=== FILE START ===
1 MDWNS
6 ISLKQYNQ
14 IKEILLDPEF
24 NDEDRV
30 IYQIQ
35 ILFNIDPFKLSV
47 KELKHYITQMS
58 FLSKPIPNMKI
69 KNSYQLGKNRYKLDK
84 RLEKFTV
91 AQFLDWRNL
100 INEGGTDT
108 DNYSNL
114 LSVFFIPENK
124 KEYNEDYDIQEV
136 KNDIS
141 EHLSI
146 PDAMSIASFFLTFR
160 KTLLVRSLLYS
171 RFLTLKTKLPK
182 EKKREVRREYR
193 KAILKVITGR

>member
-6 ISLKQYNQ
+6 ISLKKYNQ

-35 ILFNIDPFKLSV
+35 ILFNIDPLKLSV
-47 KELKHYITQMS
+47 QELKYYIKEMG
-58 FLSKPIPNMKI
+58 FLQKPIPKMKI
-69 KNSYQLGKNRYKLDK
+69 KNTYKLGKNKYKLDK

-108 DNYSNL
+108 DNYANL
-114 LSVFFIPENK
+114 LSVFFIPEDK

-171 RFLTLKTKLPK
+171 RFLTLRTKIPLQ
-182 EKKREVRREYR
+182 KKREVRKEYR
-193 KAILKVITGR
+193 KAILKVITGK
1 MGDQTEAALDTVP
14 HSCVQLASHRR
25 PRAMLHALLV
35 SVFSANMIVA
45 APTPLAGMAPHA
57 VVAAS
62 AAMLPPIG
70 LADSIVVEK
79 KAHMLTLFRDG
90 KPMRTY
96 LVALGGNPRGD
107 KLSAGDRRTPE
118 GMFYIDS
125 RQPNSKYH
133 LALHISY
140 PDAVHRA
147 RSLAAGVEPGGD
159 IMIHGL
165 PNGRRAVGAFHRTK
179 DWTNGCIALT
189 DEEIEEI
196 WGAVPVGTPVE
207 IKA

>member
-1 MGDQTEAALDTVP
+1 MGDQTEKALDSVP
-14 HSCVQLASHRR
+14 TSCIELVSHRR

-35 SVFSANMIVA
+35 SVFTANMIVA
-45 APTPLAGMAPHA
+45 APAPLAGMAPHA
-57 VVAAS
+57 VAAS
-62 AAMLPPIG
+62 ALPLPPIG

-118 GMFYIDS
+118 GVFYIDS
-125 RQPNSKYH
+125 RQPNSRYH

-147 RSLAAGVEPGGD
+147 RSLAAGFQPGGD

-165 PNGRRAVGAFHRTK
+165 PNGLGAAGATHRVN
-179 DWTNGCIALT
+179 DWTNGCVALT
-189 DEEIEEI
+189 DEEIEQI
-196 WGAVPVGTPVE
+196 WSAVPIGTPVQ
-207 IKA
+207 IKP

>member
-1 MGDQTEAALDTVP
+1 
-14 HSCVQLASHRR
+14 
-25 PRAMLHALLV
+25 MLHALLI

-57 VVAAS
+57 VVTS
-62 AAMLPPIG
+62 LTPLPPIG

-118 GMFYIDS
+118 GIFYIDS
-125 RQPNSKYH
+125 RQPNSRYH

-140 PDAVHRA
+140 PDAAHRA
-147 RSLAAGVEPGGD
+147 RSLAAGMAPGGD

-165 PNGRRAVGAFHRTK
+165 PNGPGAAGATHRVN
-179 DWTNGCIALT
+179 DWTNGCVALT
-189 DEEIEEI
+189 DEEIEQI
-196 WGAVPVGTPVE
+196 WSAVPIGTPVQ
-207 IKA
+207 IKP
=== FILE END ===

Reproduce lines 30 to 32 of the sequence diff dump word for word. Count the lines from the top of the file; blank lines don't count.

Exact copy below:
-58 FLSKPIPNMKI
+58 FLQKPIPKMKI
-69 KNSYQLGKNRYKLDK